“If the butterfly didn’t know how to end its life in the cocoon then we would have a bunch of dead butterflies inside of tiny silk coffins, little lives that refused to change. Perhaps due to fear of the unknown. But lots of people are less fortunate than butterflies, they don’t know when to give up, say goodbye, let go, move on. You’d think the holometabolism of the butterfly is about not giving up, but it’s not; it’s about giving up and letting in the unknown. The attainment of the state of being alive is not about never giving up; it’s about having the courage to give up, and to let in, over and over again, while you readjust your compass and realign your path.” ― C. JoyBell C.
There’s nothing like moving to a foreign country to realize your path has been awfully realigned. For some expats, this experience is a welcome change. We moved here knowing our world would be turned completely upside down, and we looked forward to new challenges and lessons. Of course, we couldn’t have possibly anticipated all that we would encounter and just how much adjustment was necessary. But we came with an open mind, and really that’s all you can do.
We’ve noticed that our expat friends who have lived here for a number of years and have adapted well all learned to embrace the Pura Vida attitude. Very little rattles our cages (we don’t even jump when we see snakes anymore). We’ve learned to almost ignore the negative aspects of living here – and believe me, there are many. Rather, we’ve chosen to embrace all the benefits of living here, taking time every once in a while to remind ourselves why we moved here in the first place.
Nevertheless, like everything else in life, it is a journey. And you can choose to enjoy the growth and transformation that comes along on that journey, or you can choose to fight, kicking and screaming, all along the way. That last group are the expats that return back to their home within 2 years — estimated at 50%, according to the latest surveys. Not at all surprising.
Our metamorphosis has been fascinating. When we look back at where we were 10 years ago, all we can do is shake our head in amazement. We took stock and realized how incredibly different our lives are than whatever we could have possibly imagined.
We’ve gone from:
Giorgio Brutini dress shoes and 9 West high heels to flip-flops
Calvin Klein and Jones New York suits to tank tops and shorts
Air-conditioned restaurants to open-air thatched huts
Entenmann’s to baking my own desserts (and hey, my crumb cake looks and tastes just as good as theirs)
Make-up and manicures to barefoot and tanned all year long
Spending my lunch hours at Barnes & Nobles and libraries to a Kindle
Choice of 24/7 stores within a 10-mile radius to mapping out all-day itineraries to find everything needed at multiple stops within a 50-mile radius
Navigon to Waze (which is still often wrong and has us driving around in circles)
Observing wildlife in a zoo to battling cane toads with a broom
Frozen vegetables to farm-to-table produce
Bloomingdale’s and Macy’s to small, local boutiques
Long-distance phone calls to WhatsApp and Facebook Messenger
16 layers of clothing in the winter to bare minimum needed to be decent in public
Real English muffins to tortillas
Whole Foods to MegaSuper (if it’s not in stock, you go without this week)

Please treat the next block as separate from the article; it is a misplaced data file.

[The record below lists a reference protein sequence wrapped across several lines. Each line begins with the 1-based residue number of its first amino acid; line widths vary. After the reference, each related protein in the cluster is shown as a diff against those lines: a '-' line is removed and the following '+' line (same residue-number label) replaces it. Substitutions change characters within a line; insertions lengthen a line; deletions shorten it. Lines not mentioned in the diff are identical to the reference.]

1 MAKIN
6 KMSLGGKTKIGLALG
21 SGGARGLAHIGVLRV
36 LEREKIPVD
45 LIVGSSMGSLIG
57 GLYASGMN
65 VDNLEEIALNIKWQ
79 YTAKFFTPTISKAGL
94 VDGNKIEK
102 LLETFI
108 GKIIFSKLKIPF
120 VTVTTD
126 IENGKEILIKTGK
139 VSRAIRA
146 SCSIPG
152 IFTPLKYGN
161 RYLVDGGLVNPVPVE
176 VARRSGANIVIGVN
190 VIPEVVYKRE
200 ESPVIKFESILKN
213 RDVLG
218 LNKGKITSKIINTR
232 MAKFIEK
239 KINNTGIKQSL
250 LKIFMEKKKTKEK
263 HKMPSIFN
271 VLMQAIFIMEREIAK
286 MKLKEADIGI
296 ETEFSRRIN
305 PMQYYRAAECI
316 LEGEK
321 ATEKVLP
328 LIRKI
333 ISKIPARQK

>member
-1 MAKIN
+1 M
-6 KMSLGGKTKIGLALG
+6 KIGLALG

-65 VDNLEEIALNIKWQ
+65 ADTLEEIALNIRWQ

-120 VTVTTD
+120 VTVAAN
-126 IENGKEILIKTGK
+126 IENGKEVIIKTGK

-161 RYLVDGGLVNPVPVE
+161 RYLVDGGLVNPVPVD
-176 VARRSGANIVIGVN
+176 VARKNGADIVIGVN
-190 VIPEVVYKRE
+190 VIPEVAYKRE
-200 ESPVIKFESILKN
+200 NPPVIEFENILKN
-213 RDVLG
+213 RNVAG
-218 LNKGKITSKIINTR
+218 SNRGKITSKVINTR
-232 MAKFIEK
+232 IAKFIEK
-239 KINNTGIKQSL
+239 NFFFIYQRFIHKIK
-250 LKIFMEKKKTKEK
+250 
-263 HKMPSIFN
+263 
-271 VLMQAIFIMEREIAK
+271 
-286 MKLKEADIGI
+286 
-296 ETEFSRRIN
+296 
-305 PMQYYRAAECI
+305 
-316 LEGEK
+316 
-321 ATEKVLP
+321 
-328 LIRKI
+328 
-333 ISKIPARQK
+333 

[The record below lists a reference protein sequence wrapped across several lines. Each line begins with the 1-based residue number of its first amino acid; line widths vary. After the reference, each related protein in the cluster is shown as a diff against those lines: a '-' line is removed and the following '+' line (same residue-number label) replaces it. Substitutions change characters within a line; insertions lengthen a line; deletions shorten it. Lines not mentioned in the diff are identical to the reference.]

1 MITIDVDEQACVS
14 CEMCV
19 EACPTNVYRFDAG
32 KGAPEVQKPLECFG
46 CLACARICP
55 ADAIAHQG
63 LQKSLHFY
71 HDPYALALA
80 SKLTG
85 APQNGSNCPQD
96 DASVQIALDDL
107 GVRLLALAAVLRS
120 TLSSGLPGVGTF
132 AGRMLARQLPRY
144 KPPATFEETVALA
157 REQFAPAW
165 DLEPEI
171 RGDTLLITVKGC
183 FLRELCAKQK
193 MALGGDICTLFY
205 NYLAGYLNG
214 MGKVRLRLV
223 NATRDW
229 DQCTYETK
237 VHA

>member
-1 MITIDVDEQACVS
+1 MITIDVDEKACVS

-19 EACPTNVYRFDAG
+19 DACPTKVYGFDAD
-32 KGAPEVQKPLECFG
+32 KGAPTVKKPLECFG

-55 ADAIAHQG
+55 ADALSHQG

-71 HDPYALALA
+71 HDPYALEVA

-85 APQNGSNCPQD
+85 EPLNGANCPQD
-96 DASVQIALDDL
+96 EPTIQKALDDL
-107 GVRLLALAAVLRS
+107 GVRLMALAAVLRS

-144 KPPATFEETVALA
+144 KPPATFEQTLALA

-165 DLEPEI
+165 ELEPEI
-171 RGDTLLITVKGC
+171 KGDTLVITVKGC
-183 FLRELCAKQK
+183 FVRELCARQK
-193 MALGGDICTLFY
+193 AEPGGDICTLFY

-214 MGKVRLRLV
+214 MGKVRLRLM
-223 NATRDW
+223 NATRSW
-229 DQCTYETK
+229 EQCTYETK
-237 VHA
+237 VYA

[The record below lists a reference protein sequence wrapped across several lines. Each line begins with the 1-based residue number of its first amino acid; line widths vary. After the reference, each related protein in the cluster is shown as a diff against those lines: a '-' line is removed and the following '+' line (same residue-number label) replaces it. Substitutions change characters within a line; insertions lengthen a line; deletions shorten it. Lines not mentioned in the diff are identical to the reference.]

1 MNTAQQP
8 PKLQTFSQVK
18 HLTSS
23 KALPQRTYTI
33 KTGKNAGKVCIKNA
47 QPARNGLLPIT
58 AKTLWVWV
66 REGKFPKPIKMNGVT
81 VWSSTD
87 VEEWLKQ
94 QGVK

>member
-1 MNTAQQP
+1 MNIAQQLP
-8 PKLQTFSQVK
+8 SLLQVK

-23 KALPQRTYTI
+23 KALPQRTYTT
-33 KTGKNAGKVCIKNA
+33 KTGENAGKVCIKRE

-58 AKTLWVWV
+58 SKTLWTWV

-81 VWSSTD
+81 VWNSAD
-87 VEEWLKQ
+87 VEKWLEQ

Gallons/Inches/Miles to Liters/Centimeters/Kilometers (our Canadian friends have the advantage here)
Asphalted super-highways to rutted, dirt roads (with gravel if you’re lucky)
Always being busy to just “being”
Four seasons (summer, fall, winter, spring) to two seasons (dry and rainy)
English to Spanish (or in Gary’s case, a combination of Spanglish and charades)
Keeping up with the latest technology and gadgets to learning to identify which snakes in our area are venemous or friendly
Movies in air-conditioned cinemas to watching the sun set at the beach
Wearing a watch to having no concept of time
Other changes have been less tangible. We are slower to anger (we used to nickname each other Match and Spark back in NY- I was always reminding Gary I didn’t want to have to spend money on bail); less frustrated; less bills; less headaches. New Yawkers are notorious for minding their own business and ignoring everyone around them (if you don’t believe me, ride a New York City subway – nobody even makes eye contact). Here, it can be like Peyton Place (small-town mentality) and we wave and say Buenos Dias to everyone we pass, walking or driving, whether or not we know them. Families are also very tight-knit and “connected” here – (yes, think Godfather) – and we are careful not to yell at, talk down to, or offend anyone. Sadly, a lot of expats don’t realize they are the guests here – residency notwithstanding – and think they can treat the Ticos (Costa Ricans) and Nicos (our Nicaraguan friends to the north) shabbily. I chalk that attitude up to fear, like the author above says. A fear of the unknown. Living here involves learning to deal with a whole host of unknowns, and rather than face those unknowns as opportunities for growth, many shy away from the challenge. And, in doing so, they miss out on the best part of living abroad – a chance to embrace a totally new lifestyle. A chance to change all the things you didn’t like about your previous abode. A chance to experience a true metamorphosis.
We have readjusted our compass and realigned our path. And we will continue to do so as we make new friends and find new experiences. Our prayer is that all of you can do the same, whether you stay where you are or venture into a new direction. Above all, wherever you find yourself, find peace.
Cheryl, Gary and the hounds